Kentucky Air Guard Troops Deploy to Coastal Texas
By Air Force Capt. Dale Greer
Special to American Forces Press Service
WASHINGTON, Sept. 13, 2008 About 25 pararescuemen, combat controllers and support troops from the Kentucky Air Guard’s 123rd Special Tactics Squadron began deploying to coastal Texas today to conduct rescue operations for victims of Hurricane Ike.
Members of the Kentucky Air Guard's 123rd Special Tactics Squadron prepare radio, navigagtion and rescue gear for deployment to coastal Texas in Louisville, Ky., Sept. 13, 2008. About 25 of the unit's pararescuemen, combat controllers and support troops will conduct rescue and relief operations around Houston and Galveston in the wake of Hurricane Ike. Kentucky Air National Guard photo by Dennis Flora
(Click photo for screen-resolution image);high-resolution image available.
The Airmen began leaving the Air Guard Base at Louisville International Airport at 5:35 p.m. aboard multiple Kentucky Air Guard C-130 airplanes.
The aircraft, bound for Ellington Field near Houston, were loaded with thousands of pounds of medical gear and rescue equipment, including Zodiac motor boats, swift-water rescue boats, all-terrain vehicles, off-road motorcycles and a special tactics operations center, said Chief Master Sgt. Pat Malone, a superintendent in the squadron.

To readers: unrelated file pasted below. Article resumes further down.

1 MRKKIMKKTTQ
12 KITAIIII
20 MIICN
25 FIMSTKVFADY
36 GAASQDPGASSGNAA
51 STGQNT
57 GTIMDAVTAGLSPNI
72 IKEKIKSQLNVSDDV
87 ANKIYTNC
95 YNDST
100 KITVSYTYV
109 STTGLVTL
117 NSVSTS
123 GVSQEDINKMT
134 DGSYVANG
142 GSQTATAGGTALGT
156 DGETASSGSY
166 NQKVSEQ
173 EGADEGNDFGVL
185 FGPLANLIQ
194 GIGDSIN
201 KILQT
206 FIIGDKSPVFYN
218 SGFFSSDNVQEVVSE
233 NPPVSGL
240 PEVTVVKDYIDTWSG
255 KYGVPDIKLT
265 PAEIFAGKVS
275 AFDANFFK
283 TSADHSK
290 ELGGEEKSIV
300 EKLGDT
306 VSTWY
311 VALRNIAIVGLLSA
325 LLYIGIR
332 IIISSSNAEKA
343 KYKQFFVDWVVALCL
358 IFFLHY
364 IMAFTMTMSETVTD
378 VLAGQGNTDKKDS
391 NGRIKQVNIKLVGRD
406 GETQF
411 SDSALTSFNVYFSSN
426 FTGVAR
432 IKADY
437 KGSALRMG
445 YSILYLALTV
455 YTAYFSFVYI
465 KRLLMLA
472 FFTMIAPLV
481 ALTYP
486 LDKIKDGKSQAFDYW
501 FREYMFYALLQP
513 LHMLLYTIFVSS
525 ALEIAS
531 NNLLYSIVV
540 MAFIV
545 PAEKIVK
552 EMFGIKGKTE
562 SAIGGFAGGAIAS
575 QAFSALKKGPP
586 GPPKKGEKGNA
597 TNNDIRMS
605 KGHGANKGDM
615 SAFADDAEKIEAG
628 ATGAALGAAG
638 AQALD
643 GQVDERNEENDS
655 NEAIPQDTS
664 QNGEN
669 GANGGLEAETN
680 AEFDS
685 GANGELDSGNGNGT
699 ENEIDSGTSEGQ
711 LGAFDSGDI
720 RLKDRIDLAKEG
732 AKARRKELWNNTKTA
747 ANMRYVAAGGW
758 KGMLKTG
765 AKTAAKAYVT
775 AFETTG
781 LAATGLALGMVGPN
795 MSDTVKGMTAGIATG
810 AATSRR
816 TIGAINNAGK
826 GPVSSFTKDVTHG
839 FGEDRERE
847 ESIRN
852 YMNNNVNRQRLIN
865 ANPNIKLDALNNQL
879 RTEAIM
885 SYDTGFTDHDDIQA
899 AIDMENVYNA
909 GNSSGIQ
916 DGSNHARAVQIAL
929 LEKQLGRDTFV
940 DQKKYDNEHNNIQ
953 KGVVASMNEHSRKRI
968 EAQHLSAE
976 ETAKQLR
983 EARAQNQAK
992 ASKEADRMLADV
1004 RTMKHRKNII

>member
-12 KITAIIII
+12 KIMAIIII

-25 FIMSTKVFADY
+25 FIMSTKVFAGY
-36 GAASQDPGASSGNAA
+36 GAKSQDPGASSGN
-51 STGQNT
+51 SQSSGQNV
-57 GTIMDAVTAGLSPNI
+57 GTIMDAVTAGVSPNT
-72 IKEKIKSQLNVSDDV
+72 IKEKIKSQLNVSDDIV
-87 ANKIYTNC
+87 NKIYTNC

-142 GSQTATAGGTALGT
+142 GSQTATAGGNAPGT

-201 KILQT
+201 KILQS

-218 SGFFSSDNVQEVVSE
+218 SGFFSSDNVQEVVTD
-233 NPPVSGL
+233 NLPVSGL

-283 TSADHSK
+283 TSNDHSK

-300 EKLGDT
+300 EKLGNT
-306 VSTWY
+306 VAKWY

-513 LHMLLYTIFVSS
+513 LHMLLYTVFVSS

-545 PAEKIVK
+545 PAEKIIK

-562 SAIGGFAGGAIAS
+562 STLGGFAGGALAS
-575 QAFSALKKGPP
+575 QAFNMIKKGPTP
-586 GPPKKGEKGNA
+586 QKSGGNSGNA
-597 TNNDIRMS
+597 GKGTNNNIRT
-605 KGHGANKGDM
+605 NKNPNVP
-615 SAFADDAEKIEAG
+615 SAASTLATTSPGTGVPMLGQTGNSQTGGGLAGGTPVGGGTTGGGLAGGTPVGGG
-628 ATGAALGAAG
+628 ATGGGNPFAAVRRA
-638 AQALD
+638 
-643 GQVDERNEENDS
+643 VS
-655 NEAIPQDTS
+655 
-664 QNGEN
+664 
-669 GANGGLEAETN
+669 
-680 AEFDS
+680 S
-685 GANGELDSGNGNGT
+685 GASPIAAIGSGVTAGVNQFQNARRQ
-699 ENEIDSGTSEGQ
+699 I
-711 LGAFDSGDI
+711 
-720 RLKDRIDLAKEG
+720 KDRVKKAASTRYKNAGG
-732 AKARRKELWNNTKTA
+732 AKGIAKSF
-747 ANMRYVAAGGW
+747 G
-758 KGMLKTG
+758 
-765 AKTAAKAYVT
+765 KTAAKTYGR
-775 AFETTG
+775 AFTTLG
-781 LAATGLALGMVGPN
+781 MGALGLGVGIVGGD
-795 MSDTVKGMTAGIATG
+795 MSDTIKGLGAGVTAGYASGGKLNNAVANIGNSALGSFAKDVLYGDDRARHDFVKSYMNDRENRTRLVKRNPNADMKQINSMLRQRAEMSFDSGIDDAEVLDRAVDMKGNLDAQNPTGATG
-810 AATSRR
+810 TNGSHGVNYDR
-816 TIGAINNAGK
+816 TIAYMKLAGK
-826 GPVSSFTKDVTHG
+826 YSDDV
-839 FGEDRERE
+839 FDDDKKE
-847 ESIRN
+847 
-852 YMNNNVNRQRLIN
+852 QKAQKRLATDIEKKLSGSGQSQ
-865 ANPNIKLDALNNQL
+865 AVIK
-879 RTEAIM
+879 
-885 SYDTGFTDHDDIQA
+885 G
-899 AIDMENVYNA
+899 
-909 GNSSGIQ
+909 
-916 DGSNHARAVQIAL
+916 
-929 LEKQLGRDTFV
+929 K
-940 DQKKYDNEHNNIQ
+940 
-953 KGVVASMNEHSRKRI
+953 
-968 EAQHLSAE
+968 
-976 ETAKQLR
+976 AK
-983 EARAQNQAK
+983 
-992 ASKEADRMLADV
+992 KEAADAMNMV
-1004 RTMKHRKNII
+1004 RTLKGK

“We’re taking everything we need today to establish airfield operations, begin rescue efforts and provide medical assistance as necessary,” Malone said.
The equipment also included long-range communications gear and navigational electronics, which the squadron’s combat controllers use to control emergency air traffic into and out of disaster areas.
“We can deploy into any environment and establish airfield operations and air traffic control very quickly,” Malone said. “That’s crucial for successful rescue operations.”
Following Hurricane Katrina, for example, members of the 123rd Special Tactics Squadron established a helicopter landing zone on an Interstate overpass and helped direct helicopter med-evac flights that airlifted more than 11,900 to safety.
(Air Force Capt. Dale Greer is assigned to the Kentucky Air National Guard.)